Firefall: Yosemite Illusion Makes Its Annual Return This February
After witnessing Yosemite’s epic “Firefall,” you’d be forgiven for wondering whether there’s a secret volcano hidden somewhere in the national park. During the spectacular display, thin ribbons of fiery gold and tangerine cascade off El Capitan’s 3,000-foot rock wall — a stark contrast to the rush of clear water that typically spouts out of Horsetail Fall. But in February, both Horsetail Fall and the Firefall are one and the same because of very specific circumstances.
The Firefall is currently on display at Yosemite, although park rangers warn that it might not make it past the weekend. In mid-February, for a maximum of 10 days per year, the Firefall appears for about 10 minutes around sunset. During that time, park visitors hike a mile to the recommended viewpoint, hoping to catch a glimpse and — if they’re lucky — a dazzling shot of what appears to be flames streaming down the rock face.
But the Firefall is just an optical illusion requiring three key ingredients: water, a perfect sunset, and perfect weather conditions. According to the National Park Service, “this unique lighting effect happens only on evenings with a clear sky when the waterfall is flowing.” It warns that “even some haze or minor cloudiness can greatly diminish or eliminate the effect.”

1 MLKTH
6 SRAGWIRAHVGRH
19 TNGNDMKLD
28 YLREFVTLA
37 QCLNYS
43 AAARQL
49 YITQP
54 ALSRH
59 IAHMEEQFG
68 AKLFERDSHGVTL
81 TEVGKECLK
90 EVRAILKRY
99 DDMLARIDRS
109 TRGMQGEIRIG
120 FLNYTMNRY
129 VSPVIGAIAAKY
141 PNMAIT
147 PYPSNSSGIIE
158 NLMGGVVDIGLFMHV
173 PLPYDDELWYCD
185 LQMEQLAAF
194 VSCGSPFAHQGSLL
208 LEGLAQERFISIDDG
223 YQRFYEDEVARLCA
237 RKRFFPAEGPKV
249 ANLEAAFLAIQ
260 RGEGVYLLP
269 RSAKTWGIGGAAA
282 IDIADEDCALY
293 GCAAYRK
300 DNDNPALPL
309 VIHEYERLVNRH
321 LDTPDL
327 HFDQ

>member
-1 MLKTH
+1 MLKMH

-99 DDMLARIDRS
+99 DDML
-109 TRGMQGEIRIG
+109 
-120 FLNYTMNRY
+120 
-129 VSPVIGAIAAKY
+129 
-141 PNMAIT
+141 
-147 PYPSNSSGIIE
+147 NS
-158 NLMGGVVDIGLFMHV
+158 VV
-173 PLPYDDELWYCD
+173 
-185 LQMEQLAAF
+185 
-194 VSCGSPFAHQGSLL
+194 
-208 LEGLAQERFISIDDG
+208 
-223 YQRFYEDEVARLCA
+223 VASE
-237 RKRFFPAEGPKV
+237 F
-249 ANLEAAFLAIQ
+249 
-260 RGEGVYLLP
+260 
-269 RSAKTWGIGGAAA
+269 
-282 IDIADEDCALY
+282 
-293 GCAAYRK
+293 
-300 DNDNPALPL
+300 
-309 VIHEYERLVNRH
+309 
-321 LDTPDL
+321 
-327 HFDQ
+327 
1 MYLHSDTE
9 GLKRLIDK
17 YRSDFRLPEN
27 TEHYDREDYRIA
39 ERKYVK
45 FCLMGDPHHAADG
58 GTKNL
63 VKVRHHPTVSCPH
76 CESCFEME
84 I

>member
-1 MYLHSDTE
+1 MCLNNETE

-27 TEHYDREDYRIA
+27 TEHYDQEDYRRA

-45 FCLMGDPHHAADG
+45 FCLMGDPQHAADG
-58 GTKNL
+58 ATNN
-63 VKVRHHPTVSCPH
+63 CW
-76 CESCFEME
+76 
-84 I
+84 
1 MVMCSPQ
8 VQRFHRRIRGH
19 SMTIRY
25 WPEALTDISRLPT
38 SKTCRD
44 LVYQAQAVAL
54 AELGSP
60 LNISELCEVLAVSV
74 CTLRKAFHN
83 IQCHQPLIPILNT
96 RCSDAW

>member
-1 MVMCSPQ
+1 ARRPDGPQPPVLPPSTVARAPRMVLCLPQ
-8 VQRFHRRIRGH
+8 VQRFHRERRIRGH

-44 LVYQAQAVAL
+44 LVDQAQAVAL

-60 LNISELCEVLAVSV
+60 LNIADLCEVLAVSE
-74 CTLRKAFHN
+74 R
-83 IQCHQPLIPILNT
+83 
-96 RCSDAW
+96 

That’s because the Firefall appears when the light of the sunset perfectly hits the waterfall, which itself has to have a steady flow. That’s not always guaranteed because sometimes there’s not enough snow and rain in the Sierra Mountains to fuel it. Your best shot at seeing it is to sit through the entire sunset, right as it begins at 5:42 pm PST. That way, you won’t miss the moment when the sun hits Horsetail Fall just right.
This phenomenon is reminiscent of a human-made Firefall that historically occurred at Glacier Point, another popular Yosemite destination. That now-retired tradition began accidentally in 1872, when smoldering embers from the Glacier Point Mountain House Hotel were kicked over the edge of the cliff at the evening’s end. People watching from the valley below enjoyed the site, so it turned into a tourist attraction. In 1968, however, the nightly Firefall ended; officials had decided national parks should be natural, and pouring embers off a cliff didn’t really fit with that. Luckily for modern viewers, you can see the real natural thing in February, if only for two short weeks.